How to prepare for implementation and compliance of the Safety Features Regulation.
This page is a hub of information for all stakeholders impacted by the implementation of FMD Safety Features. With both UK Government and stakeholder produced information; those impacted by the new Regulation can access the most up to date advice on how to prepare for the implementation of and compliance with the Safety Features Regulation. In addition to the guidance for all, stakeholders can access sector-specific guidance. This is segmented into stakeholder groups and you should review links to additional information that fall into the group category(ies) you or your organisation identifies as.
How the Falsified Medicines Directive works
The EU Falsified Medicines Directive (2011/62/EU) (FMD) was adopted in 2011 and introduced new harmonised measures to ensure that medicines in the European Union (EU) are safe and that trade in medicines is properly controlled.
The final part of the Directive, the ‘safety features’ Delegated Regulation (EU) 2016/161) comes into force on 9 February 2019.
The European Commission has produced a video to explain more about the safety features.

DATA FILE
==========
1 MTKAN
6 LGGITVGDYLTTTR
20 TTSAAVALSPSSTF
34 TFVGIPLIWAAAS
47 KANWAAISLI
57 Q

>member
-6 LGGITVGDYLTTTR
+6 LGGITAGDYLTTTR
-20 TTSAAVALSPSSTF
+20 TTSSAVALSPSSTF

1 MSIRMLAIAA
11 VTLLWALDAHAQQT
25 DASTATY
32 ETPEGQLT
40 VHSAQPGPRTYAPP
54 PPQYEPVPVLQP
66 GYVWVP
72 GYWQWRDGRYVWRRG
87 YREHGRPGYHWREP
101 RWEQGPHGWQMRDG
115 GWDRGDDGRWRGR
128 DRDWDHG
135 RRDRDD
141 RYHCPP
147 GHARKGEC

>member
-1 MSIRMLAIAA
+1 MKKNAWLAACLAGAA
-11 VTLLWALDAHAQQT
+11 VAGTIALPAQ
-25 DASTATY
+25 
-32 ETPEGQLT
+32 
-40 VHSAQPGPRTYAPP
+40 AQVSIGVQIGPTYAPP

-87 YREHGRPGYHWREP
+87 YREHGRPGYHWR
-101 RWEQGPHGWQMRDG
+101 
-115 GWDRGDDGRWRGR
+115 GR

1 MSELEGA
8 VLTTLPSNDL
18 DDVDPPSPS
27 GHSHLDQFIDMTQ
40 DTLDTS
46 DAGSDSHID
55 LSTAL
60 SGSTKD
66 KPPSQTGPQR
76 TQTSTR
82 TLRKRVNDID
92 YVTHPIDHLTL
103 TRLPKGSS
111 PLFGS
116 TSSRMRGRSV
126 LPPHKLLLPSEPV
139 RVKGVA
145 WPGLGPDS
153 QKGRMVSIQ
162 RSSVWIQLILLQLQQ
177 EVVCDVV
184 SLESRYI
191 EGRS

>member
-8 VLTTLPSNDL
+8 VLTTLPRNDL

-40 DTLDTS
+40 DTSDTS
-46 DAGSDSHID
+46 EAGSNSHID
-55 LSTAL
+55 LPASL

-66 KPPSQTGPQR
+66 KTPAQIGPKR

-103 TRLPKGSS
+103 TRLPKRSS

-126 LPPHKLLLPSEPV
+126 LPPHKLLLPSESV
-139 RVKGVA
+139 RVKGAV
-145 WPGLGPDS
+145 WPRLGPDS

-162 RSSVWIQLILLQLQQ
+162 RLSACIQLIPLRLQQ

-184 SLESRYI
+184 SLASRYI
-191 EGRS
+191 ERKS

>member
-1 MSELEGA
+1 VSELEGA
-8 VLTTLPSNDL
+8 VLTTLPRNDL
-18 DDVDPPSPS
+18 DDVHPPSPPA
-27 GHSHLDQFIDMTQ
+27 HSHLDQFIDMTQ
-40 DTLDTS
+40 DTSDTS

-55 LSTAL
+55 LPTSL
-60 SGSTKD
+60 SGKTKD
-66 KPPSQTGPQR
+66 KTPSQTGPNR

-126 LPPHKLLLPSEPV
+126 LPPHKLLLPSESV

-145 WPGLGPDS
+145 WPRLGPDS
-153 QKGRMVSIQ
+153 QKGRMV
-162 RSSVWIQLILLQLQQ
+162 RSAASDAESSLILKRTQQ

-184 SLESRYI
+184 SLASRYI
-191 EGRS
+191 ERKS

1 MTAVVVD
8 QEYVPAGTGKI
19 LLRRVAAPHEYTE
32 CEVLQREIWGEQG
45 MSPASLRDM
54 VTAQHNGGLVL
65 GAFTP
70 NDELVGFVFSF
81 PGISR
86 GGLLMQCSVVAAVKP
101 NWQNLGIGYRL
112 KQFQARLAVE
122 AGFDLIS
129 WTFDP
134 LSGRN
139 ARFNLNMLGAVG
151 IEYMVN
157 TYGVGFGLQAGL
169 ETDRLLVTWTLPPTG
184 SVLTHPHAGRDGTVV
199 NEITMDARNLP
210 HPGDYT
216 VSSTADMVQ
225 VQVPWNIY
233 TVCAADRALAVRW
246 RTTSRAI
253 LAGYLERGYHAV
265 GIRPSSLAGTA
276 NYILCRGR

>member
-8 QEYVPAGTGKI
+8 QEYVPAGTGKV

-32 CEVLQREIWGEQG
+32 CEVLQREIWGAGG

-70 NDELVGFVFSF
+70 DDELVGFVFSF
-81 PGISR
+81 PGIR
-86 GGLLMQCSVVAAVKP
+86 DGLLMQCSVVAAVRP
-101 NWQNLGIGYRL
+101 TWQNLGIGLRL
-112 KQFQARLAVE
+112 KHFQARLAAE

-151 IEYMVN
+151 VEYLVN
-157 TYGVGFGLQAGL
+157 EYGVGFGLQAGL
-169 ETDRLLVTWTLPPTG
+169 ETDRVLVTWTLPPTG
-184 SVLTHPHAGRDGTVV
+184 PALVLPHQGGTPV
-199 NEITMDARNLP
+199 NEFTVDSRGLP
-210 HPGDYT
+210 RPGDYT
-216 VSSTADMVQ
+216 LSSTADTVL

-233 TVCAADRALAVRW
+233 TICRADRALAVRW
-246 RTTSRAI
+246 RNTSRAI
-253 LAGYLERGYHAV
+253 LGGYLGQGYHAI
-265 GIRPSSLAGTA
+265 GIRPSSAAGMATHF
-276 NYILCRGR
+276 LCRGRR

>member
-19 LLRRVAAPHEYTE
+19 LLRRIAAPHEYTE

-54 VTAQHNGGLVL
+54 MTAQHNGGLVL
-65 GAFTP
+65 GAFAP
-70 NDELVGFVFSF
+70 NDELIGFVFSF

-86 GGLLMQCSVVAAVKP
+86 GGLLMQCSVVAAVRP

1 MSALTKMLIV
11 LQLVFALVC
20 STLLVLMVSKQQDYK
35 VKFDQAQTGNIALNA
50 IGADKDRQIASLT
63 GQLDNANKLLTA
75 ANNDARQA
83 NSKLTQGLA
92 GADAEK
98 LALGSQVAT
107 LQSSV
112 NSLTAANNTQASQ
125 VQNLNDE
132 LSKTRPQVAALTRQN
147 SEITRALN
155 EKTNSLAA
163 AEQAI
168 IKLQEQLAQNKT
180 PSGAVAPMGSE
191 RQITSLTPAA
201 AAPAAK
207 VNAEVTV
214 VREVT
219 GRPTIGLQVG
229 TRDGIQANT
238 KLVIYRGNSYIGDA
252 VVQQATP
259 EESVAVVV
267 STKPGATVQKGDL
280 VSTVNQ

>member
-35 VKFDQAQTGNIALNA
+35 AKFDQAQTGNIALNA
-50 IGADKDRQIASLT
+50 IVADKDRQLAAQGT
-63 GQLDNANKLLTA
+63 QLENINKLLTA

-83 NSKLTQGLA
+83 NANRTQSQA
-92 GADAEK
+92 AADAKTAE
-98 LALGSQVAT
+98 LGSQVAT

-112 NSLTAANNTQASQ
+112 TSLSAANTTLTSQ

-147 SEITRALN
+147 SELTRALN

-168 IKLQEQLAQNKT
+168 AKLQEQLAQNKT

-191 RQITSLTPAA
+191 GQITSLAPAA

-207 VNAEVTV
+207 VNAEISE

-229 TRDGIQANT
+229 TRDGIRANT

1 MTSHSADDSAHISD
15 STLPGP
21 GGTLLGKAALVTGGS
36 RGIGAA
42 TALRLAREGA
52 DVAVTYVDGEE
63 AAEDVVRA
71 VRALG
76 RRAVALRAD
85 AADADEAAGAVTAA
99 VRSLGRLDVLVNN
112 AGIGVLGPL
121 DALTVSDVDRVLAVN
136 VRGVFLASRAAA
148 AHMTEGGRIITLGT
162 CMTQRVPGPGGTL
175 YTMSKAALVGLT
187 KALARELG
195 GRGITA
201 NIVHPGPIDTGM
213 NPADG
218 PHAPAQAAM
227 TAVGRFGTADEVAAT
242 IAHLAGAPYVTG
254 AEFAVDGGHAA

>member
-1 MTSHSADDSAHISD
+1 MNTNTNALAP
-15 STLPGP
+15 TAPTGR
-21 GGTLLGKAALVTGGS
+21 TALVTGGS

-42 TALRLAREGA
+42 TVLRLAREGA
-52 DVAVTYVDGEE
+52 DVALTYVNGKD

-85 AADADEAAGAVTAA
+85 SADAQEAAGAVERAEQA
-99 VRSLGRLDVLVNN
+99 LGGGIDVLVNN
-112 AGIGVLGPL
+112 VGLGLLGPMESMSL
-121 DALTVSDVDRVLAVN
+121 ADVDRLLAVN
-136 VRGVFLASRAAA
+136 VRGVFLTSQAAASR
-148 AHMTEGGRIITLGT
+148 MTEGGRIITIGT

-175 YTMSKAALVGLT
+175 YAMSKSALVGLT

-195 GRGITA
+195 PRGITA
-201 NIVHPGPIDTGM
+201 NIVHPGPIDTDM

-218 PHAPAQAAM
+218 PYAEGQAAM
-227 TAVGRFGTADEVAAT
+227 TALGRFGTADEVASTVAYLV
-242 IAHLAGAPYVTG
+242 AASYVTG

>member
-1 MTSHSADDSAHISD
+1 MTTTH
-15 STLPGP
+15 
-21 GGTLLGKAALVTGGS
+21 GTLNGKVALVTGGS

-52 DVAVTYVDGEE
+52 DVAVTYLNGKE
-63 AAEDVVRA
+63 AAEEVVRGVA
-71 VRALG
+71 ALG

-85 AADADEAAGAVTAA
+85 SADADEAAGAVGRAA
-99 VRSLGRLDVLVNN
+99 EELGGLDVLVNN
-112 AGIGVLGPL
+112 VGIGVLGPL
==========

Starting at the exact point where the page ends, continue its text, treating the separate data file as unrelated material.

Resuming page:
These safety features are:
a unique identifier (a 2D data matrix code and human readable information) which will be placed on medical products that can be scanned at fixed points along the supply chain
tamper evident features (anti-tampering devices) on the pack
The unique identifier comprises:
a product code which allows the identification of at least the name of the medicine, the common name, the pharmaceutical form, the strength, the pack size, and the pack type
a serial number which is a numeric or alphanumeric sequence of a maximum of 20 characters randomly generated
a batch number
an expiry date who If the member state to which the medicine is being supplied requires it, the unique identifier will also need to include the national reimbursement number (note that this is not applicable in the UK). The unique identifier must be printed on the pack in a 2D data-matrix code and be printed in a way in which the information can be read by the human eye.
The Delegated Regulation does not specify which tamper-evident feature should be used.
The choice of tamper-evident feature to be used will be for the marketing authorisation holder (MAHs) to decide. A European Standard is available which gives guidance on the types of tamper-evident features which could be considered by MAHs. This is titled ‘Tamper verification features for medicinal product packaging EN 16679:2014’.
MAHs will be required to place the safety features on the packaging of medicines which fall within the remit of the Delegated Regulation no later than 9 February 2019.
Manufacturers will place the safety features on the packaging of prescription only medicines and upload the data into the European repository system prior to placing the product on the market. The 2D barcode will need to be scanned at various points in the supply chain to verify that it is an ‘authentic’ medicine.